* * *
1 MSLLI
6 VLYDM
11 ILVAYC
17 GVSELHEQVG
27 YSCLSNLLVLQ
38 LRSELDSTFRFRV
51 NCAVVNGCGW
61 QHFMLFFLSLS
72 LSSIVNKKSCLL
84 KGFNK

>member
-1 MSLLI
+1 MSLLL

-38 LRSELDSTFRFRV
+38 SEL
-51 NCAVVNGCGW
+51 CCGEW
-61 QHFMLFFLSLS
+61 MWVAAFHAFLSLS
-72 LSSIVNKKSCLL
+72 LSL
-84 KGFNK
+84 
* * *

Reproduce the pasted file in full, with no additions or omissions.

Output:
1 MSLLI
6 VLYDM
11 ILVAYC
17 GVSELHEQVG
27 YSCLSNLLVLQ
38 LRSELDSTFRFRV
51 NCAVVNGCGW
61 QHFMLFFLSLS
72 LSSIVNKKSCLL
84 KGFNK

>member
-1 MSLLI
+1 MSLLL

-38 LRSELDSTFRFRV
+38 SEL
-51 NCAVVNGCGW
+51 CCGEW
-61 QHFMLFFLSLS
+61 MWVAAFHAFLSLS
-72 LSSIVNKKSCLL
+72 LSL
-84 KGFNK
+84 